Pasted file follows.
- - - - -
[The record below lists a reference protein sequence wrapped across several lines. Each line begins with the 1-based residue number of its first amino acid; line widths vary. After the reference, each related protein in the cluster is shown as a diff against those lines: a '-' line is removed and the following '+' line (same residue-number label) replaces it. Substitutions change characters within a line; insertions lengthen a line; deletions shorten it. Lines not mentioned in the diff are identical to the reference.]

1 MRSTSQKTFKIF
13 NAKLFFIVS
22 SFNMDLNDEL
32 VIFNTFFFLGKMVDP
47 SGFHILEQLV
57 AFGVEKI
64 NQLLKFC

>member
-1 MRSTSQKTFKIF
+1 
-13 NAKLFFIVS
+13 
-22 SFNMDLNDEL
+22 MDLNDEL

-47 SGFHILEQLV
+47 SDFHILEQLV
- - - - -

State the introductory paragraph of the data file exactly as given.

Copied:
[The record below lists a reference protein sequence wrapped across several lines. Each line begins with the 1-based residue number of its first amino acid; line widths vary. After the reference, each related protein in the cluster is shown as a diff against those lines: a '-' line is removed and the following '+' line (same residue-number label) replaces it. Substitutions change characters within a line; insertions lengthen a line; deletions shorten it. Lines not mentioned in the diff are identical to the reference.]